Special Issue "Big Data in Earth Observation: A New Computing Paradigm for Remote Data Analysis"

A special issue of Remote Sensing (ISSN 2072-4292). This special issue belongs to the section "Environmental Remote Sensing".

Deadline for manuscript submissions: 10 August 2021.

Special Issue Editors

Dr. Juan M. Haut
E-Mail Website1 Website2 Website3
Guest Editor
Department of computer technology and communications, Polytechnic School of Cáceres, University of Extremadura, 10003 Cáceres, Spain
Interests: hyperspectral image analysis; machine (deep) learning; neural networks; multisensor data fusion; high performance computing; cloud computing
Special Issues and Collections in MDPI journals
Dr. Mercedes E. Paoletti
E-Mail Website
Guest Editor
Department of computer technology and communications, Polytechnic School of Cáceres, University of Extremadura (avenida de la Universidad s/n, 10003, Cáceres CÁCERES, Spain)
Interests: hyperspectral remote sensing; deep learning; Graphics Processing Units (GPUs); High Performance Computing (HPC) techniques
Special Issues and Collections in MDPI journals
Dr. Zebin Wu
E-Mail Website
Guest Editor
School of computer Science and Engineering, Nanjing University of Science and Technology, Nanjing 210094, China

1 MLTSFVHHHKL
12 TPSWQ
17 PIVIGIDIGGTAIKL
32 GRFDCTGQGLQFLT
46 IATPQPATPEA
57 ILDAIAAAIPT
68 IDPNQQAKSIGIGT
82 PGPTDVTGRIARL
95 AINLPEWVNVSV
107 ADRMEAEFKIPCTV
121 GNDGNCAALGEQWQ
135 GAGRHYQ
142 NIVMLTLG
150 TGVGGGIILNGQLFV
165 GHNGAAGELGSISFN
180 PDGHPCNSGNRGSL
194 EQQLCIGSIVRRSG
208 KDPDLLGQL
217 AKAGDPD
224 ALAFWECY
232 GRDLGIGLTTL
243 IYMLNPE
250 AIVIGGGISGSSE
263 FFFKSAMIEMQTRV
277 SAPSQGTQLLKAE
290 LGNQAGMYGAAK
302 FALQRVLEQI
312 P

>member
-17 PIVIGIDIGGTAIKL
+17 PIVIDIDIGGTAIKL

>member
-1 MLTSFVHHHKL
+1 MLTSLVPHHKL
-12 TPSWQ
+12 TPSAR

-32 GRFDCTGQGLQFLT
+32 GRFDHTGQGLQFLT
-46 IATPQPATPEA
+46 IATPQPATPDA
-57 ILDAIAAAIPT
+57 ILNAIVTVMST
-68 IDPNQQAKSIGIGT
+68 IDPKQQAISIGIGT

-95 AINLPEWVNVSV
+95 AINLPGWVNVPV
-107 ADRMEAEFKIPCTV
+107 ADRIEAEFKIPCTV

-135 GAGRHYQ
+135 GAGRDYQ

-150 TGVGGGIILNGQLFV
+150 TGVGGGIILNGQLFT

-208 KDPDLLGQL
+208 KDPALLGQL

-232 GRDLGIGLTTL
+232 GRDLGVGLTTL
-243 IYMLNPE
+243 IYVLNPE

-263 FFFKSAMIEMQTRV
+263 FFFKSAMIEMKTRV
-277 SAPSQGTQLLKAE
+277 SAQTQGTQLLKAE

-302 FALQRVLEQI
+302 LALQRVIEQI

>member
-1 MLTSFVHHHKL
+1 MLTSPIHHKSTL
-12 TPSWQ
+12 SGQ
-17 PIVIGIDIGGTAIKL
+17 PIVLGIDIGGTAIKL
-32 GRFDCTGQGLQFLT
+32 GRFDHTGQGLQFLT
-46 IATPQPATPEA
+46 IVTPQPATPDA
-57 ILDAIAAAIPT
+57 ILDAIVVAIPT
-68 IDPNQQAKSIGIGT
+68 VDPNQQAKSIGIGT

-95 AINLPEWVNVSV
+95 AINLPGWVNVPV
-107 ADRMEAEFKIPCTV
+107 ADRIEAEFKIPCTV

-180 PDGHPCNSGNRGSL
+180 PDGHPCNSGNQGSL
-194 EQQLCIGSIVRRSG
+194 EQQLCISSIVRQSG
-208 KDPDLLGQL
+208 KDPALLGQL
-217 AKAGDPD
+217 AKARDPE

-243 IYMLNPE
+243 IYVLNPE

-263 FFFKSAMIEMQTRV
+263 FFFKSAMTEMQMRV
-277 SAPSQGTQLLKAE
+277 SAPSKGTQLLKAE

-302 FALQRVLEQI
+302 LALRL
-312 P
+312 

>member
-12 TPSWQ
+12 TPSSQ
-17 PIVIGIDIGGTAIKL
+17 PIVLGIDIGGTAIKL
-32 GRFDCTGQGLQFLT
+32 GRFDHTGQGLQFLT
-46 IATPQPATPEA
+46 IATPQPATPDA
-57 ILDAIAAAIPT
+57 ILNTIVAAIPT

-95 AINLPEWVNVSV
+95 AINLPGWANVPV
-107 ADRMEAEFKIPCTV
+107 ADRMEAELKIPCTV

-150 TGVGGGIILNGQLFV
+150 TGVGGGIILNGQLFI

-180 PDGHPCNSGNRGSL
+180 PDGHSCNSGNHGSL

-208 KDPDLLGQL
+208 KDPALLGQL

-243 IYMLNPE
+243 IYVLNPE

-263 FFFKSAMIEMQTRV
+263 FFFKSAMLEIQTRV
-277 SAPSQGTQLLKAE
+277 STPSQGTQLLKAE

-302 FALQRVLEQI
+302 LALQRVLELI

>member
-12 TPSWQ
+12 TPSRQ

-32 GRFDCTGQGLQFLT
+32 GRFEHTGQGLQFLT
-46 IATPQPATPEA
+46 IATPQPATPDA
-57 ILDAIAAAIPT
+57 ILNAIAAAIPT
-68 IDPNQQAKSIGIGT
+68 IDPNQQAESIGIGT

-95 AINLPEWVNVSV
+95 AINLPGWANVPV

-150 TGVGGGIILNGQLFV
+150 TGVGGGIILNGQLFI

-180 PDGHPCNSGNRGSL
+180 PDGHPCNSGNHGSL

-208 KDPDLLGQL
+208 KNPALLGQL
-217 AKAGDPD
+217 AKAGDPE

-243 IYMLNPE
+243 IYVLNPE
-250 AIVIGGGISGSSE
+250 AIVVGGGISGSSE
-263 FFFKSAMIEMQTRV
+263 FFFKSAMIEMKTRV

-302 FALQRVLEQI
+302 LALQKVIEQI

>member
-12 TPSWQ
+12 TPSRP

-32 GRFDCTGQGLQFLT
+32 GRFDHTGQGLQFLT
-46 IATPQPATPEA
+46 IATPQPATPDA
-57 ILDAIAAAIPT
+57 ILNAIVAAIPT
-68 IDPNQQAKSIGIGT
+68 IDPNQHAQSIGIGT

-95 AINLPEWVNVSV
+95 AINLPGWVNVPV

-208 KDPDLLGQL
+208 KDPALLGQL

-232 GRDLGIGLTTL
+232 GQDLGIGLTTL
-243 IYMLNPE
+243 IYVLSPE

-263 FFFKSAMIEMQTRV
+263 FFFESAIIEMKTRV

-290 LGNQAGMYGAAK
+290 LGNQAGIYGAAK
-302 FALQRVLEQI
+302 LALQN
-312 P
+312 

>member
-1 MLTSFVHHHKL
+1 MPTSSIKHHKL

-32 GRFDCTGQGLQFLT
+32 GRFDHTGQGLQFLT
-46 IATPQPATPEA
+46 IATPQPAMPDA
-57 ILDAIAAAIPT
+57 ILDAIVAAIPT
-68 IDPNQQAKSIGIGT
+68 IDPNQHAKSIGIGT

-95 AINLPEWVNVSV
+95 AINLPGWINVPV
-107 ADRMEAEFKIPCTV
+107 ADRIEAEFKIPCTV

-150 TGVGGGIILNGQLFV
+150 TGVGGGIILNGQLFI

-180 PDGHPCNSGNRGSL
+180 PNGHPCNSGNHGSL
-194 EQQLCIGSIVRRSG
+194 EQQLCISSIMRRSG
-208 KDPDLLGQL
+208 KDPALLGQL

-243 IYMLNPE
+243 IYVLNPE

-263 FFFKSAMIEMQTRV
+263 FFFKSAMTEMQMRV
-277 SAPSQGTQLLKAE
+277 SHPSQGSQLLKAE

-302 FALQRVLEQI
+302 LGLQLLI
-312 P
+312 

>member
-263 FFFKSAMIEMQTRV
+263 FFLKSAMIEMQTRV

Interests: hyperspectral image processing; remote sensing big data processing; parallel computing; machine learning; cloud computing
Special Issues and Collections in MDPI journals

Special Issue Information

Dear Colleagues,

With the recent advances made in the Earth Observation (EO) field, the use of remote sensing information captured by available sensors (located on aerial and/or satellite platforms) has acquired a very important role in a wide range of human activities such as the management of environment and natural resources (including forests, water, geological and mineralogical resources), prevention of risks and catastrophes, planning of urban and rural spaces, detection of military objectives and intelligence tasks, among others. This has been fostered by the fact that a detailed characterization of the Earth's surface is now possible using the data collected by current remote sensing instruments for EO, which are able to collect data with higher spatial and spectral resolutions, thus allowing for the acquisition of a large variety of remotely sensed images, from panchromatic and RGB data to multispectral and hyperspectral scenes, from LiDAR and radar sensors, to thermal and optical images, and from low to medium, high and very high spatial resolutions.